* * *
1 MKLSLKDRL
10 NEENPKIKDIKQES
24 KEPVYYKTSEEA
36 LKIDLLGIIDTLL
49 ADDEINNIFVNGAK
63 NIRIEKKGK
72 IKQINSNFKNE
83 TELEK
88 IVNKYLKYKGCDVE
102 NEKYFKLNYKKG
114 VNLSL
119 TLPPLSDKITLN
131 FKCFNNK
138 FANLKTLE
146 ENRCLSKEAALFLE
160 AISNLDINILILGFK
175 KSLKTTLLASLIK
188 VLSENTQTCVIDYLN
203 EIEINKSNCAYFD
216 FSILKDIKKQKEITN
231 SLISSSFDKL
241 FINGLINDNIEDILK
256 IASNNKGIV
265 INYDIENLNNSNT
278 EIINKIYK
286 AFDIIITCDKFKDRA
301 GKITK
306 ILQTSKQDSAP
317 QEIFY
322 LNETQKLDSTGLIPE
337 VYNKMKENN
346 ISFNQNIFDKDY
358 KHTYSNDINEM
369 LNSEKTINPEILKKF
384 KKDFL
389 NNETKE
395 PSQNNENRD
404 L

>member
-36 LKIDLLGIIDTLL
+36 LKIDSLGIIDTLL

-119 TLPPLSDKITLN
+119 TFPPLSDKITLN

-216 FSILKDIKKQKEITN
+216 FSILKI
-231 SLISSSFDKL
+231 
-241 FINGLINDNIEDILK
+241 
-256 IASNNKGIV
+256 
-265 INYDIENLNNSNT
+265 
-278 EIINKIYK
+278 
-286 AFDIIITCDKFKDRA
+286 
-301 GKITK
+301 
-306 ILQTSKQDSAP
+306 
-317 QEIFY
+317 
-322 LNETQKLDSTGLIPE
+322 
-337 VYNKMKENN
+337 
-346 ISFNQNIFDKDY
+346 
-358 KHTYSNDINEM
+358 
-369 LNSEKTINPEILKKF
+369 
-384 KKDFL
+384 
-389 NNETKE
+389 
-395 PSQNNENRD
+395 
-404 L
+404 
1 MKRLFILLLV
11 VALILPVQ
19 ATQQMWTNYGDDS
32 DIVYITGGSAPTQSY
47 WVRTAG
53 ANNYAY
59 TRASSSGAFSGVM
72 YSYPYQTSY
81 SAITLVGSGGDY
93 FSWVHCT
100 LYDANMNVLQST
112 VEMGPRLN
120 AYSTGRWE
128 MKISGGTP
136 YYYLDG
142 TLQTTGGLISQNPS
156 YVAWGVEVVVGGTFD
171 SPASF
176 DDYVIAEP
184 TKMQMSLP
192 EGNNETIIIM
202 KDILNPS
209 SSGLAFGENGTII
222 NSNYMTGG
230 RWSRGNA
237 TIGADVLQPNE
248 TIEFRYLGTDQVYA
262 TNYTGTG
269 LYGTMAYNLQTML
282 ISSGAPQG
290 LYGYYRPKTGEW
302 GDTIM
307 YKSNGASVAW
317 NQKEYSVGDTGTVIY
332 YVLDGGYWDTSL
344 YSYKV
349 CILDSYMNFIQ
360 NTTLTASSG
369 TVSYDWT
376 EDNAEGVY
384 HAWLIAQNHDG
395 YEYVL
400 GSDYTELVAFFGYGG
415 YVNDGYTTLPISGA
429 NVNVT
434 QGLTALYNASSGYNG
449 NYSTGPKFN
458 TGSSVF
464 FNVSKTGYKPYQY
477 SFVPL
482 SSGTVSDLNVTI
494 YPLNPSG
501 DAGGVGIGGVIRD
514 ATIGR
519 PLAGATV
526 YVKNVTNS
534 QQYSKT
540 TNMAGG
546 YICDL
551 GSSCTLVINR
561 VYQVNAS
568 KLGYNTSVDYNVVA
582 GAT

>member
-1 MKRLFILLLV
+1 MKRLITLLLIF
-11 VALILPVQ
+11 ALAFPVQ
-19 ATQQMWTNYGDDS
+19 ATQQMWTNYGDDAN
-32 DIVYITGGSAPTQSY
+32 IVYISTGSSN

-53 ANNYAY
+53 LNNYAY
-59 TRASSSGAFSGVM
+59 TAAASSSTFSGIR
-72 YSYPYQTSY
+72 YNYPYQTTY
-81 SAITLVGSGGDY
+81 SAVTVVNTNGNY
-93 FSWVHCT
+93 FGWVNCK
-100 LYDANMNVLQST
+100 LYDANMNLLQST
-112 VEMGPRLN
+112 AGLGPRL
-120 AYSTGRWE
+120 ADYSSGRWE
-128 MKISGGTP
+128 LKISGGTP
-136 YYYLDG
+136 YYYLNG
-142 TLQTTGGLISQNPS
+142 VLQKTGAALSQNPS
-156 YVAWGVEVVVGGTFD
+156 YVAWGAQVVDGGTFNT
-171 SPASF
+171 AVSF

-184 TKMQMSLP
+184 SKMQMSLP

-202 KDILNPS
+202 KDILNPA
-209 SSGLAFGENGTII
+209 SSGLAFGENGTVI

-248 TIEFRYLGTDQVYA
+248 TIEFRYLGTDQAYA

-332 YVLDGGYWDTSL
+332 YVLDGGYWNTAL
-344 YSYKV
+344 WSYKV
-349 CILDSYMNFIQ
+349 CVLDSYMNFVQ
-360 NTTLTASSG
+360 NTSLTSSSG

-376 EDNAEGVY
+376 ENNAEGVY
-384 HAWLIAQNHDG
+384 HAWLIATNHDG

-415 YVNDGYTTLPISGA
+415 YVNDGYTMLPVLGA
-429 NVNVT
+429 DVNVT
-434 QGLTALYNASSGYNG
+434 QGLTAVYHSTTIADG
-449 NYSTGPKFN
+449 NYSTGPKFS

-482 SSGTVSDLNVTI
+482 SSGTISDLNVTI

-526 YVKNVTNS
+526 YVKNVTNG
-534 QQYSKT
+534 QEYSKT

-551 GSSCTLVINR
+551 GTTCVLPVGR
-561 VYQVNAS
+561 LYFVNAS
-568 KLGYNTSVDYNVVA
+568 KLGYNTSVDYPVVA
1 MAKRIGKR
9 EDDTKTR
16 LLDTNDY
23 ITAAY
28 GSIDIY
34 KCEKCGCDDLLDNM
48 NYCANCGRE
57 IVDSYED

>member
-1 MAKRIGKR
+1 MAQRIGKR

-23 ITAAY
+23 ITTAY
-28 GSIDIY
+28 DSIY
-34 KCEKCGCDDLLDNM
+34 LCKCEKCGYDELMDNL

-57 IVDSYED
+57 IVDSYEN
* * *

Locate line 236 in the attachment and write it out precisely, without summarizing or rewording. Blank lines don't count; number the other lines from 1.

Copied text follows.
+34 LCKCEKCGYDELMDNL